After high school I enrolled in the City University, pursuing a degree in electrical engineering. I was an excellent student, eager to make a contribution as a professional. After three years, I was drafted into the Army. Following the placement test, the recruiting officer suggested that I enlist as a medic. I agreed to enlist in a three-year program. Following my basic training at Fort Dix, I went to Fort Sam Houston in San Antonio, Texas for medic training. Then I shipped out to Germany where I served as an infantry medic, caring for soldiers who were sick or wounded.
During my time in Germany, I sat for the Expert Field Medical Test. Three thousand infantry medics sat for the exam. Sitting for that exam was the most challenging feat I’d ever accomplished. When I learned that I was one of only 15 medics who earned the badge, distinguishing me as an Expert Field Medic, I realized that I wanted to devote my life to serving others. Since receiving my badge as an Expert Field Medic, several doctors from the military, including Major John Scott, Captain R. Levine, and Major J. Leedy, urged me to attend medical school and gave me letters of recommendation.
While in Germany, I married Pauline, the love of my life. She was my sweetheart from New York. We lived together in Germany for my final year of service. Then, we returned to New York and I resumed my studies. Pauline and I have been married for 42 years. I have not been a perfect husband. I have made mistakes for which I am deeply remorseful. Pauline and I have worked through our challenges. She has forgiven me and I love her deeply.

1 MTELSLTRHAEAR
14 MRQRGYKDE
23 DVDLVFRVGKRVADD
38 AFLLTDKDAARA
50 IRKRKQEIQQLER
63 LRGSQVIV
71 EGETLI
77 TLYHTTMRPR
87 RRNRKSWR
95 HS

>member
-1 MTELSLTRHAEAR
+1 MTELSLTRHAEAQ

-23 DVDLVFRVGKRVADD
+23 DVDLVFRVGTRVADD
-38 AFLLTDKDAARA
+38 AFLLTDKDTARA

Rather than returning to City College to complete studies in electrical engineering, I enrolled at Long Island University. My ambition was to advance my education in medicine. Although I didn’t have an undergraduate degree, administrators at the university recognized my training as a military medic. After I did well in testing, the administrators allowed me to enroll in a program that would culminate with a graduate degree and a certification as a physician’s assistant.
I completed the first two years in that Physician’s Assistant program. Then Pauline and I agreed that I should pursue a medical degree. From other students, we learned of a program in Mexico that seemed perfectly suited for me. Rather than completing the PA program, I chose to enroll in Universidad Del Noreste in Tampico, Mexico. For two years, I studied toward my MD in Mexico. I completed my final two years toward the MD at Grace University School of Medicine at Nevis, in the West Indies. Nevis was much closer to my roots in the West Indies and I felt comfortable there. My family and I moved to Detroit, where I would complete my clinical training at Kirwood Hospital and Southwest Hospital in 1983 and 1984.
Grace University School of Medicine awarded my MD degree in 1985.
Pauline and I have three children. Our son Kareem, born in 1975, is currently a doctor of pharmacology. He has blessed us with two grandchildren. Our granddaughter, Taylor, is currently in her third year of university studies at Oakwood University. Pauline and I helped to raise Taylor while her father completed his pharmacy training. The Lord has also blessed us with Leia, our youngest granddaughter, at two and a half years old. We have another granddaughter on the way. Our second son, Korie, was born in 1980. He is finishing his third year of medical school in St. Kitts. Our third son, Kristen, born in 1983, is a stage actor who performs internationally. He also owns a floral business and holds a degree in psychology. Pauline and I reared our sons to be God-fearing, contributing, law-abiding citizens.